when is a hard sales pitch too much?I’ve always felt that if you’re going to educate customers, educate them. If you’re going to sell them, sell them. 

Think of when you’ve been getting what seems like great, impartial advice from a realtor or a mechanic and they slip into selling you something. You know it instantly and you suddenly start doubting everything they’ve said. Not good for the old customer/vendor sales process.

I got to thinking about that when I picked up a cool marketing tool from DZone Inc. out of Cary, N.C., at the recent Red Hat Summit in Boston. The handout was a “Refcard” on “Preparing for Continuous Delivery.” One of more than 150 the company has developed, it looks like one of those glossy two-sided cards you see in bookstores that provide a quick “cheat sheet” on anything from Algebra to European history.

On the “Refcard“ for continuous delivery, the goals include “delivering software more quickly and frequently,” “increasing software quality” and “increased efficiency.” They described prerequisites including “development practices such as automated testing” and “tooling such as source code management.” So far, so good. The presentation looked, as Fox News like to say, “fair and balanced.”

Cheat sheets for algebra, European history and now, continuous development.

Cheat sheets for algebra, European history and now, continuous development.

Then I stumbled on a separate section titled “The Key Building Block of Continuous Delivery: Release Automation.” It said, in part, “the overriding aim should be to increasingly automate away more of the pathway between the developer and the live production environment. Here are some of the major areas you should focus your automation efforts on…”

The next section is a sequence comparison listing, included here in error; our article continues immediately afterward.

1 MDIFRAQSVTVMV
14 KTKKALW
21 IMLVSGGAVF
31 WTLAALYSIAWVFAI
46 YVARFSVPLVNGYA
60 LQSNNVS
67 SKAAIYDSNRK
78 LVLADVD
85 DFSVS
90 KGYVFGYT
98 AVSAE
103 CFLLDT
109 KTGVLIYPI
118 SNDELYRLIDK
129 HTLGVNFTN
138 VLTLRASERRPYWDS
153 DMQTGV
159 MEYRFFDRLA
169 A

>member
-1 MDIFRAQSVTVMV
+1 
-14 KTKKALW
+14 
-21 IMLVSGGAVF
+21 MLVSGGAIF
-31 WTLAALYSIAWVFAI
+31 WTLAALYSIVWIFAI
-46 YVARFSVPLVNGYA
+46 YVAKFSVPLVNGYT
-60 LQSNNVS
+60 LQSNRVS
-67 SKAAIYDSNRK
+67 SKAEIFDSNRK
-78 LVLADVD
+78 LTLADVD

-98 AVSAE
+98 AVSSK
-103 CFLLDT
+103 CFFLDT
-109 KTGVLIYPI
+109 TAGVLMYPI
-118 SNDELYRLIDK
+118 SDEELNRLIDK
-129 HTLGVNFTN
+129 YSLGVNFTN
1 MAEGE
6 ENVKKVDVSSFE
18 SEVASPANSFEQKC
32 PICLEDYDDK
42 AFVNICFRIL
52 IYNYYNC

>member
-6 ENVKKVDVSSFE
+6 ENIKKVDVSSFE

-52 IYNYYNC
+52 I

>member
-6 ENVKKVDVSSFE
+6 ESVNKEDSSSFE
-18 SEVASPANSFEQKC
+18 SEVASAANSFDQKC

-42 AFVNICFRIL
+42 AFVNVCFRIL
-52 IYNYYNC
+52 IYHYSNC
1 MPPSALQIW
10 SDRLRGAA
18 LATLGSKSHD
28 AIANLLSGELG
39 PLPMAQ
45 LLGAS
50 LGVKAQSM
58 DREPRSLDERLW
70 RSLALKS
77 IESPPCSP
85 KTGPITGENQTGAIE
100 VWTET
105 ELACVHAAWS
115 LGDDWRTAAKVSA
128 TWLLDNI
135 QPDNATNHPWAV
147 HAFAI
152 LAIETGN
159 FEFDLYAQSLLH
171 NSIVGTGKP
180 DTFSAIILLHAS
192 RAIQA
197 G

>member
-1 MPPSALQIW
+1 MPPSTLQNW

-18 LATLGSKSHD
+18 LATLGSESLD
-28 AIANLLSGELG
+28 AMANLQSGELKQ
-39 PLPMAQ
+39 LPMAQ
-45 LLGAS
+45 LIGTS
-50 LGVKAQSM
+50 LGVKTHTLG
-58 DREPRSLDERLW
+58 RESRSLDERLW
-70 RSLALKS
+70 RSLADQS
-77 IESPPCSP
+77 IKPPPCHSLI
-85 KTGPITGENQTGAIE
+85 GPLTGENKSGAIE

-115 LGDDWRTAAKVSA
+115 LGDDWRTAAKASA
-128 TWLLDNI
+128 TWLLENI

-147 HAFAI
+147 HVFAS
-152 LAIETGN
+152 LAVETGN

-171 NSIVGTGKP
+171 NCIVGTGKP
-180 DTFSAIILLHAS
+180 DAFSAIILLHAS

Get Your Hand Out of my Pocket

That’s when I double-checked the sponsors of the reference card. One was PaaS (platform as a service) provider CloudBees. The other was application release automation vendor XebiaLabs. Bingo!

Yes, automation is important, but giving it such an outsize role in a description of “continuous delivery” tainted, for me, what is otherwise an excellent, in-depth summary of a complex subject. Other sections of the Refcard went into great detail on vendor-neutral topics such as “implementing a deployment pipeline” and how to “capture audit build information.” In such a context, the specific focus on automation stood out all the more.

It also stood out because education is something you do with relatively “top of the funnel” prospects. These are the folks who are just beginning to think about whether they need what you’re selling. They need to know what’s involved in using your product and how it works before getting a hard pitch.

Now a Word from Our Sponsors

In a white paper, of course, after the (relatively) impartial discussion of the subject, it’s perfectly fine to end with something like “We provide an automated intelligent deployment framework that reduces release costs and delays, and supports agile, DevOps and continuous delivery strategies.” But in a white paper, I try to keep this “word from our sponsor” it short, sweet, and contained in one section where it isn’t confused with the higher-minded education.

Now, if I were to include my own pitch here, it would say something like: “I provide clear, concise and powerful white papers, product briefs, case studies and other marketing content for prospects at any stage of the sales cycle. Drop me a line or call at 781 599-3262 if you’d like to learn more.”